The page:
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[Gofriends] Redundancy in go_XXXXXX-assocdb-tables/dbxref.txt
gberriz at hms.harvard.edu
Tue Sep 9 10:22:49 PDT 2008
On 2008.09.08 Mon, at 18:09, Judith Blake wrote:
> The gene association files are non-redundant. Primary model organisms
> have responsibility for integrating annotations from mulitple sources
> and submitting a non-redundant file to the GOdb. QC checks on the
> also remove redundancies.
Hi, Judy. My word choice was not a very good one when I wrote of
"redundancies", so let me give an example of what I meant. It comes
from the latest gene_association.rgd.gz file. (This example is the
first one I followed up on of the 1000 or so that I mentioned in my
The latest gene_association.rgd.gz file contains 15 associations for
RGD ID 1302948, and 4 associations for ENSEMBL ID ENSRNOP00000034933.
In fact, according to both Ensembl and RGD (http://rgd.mcw.edu/tools/genes/genes_view.cgi?id=1302948
) these two identifiers both refer to the same entity (transforming
acidic coiled-coil containing protein 3, aka Tacc3). Hence, the file
uses two names for the same thing. Why?
The reason why I bring this problem up is that, in our work, we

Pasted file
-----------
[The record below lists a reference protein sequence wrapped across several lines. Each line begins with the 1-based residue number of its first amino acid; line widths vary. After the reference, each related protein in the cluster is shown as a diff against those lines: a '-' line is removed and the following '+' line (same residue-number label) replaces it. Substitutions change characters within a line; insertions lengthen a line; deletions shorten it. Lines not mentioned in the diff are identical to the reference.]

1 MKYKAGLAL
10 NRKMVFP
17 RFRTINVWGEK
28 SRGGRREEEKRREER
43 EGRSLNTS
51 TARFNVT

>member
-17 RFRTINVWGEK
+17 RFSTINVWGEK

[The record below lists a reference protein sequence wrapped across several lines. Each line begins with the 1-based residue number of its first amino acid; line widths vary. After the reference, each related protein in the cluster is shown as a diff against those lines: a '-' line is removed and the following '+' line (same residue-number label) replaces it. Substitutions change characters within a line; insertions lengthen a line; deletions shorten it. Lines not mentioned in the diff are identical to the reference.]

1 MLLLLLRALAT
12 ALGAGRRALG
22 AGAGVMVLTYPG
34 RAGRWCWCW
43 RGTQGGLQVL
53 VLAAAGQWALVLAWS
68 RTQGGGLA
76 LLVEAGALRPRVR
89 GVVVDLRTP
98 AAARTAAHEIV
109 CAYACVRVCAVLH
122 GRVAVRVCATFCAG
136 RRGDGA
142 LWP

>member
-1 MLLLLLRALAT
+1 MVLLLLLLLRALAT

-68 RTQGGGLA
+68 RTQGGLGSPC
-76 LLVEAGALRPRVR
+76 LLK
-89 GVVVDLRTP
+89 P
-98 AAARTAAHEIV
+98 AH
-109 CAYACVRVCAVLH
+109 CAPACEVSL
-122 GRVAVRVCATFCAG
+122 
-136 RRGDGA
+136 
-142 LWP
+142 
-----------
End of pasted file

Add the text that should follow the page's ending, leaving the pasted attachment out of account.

compute statistics that are very sensitive to how many genes have a
particular GO attribute, therefore it is crucial for us to count the
associations in this example as being 19 belonging to the same
protein, rather than 15 belonging to one and 4 belonging to another.
This accounting task is made significantly more difficult by the fact
that the association file uses two different names for the same thing.
Maybe I'm wrong here, but this looks to me like a bug rather than a
feature: I can't see that any good could come of using multiple names
for the same thing in a document like this.
If it is indeed a bug, would it be too difficult to fix? I.e. would
it be too difficult for GO and the purveyors of associations files to
use a consistent nomenclature whenever possible?
If it's of any help with this, we have a tool, called Synergizer, for
bulk mapping of identifiers from one namespace to another, and it is a
simple matter to set up a pipeline to do it automatically (see http://llama.med.harvard.edu/synergizer/doc)
. We'd be happy to help with this in any way we can. (Although I
imagine that the organizations that generate such associations files
are the ultimate experts for resolving such nomenclature issues.)
Also, as I said earlier, the example above is not isolated. For R.
norvegicus alone there are about 1000, and that's only focusing on RGD
vs. ENSEMBL IDs. And the problem is not limited to R. norvegicus.
Among the organisms that I have analyzed, I found a similar
nomenclature inconsistencies with several others, including B. taurus,
G. gallus, C. elegans, and H. sapiens.
Thanks for your comments!
Gabriel F. Berriz, PhD
Biological Chemistry and Molecular Pharmacology -- Harvard Medical
Seeley G. Mudd Building 322B
Boston, MA 02115-5701
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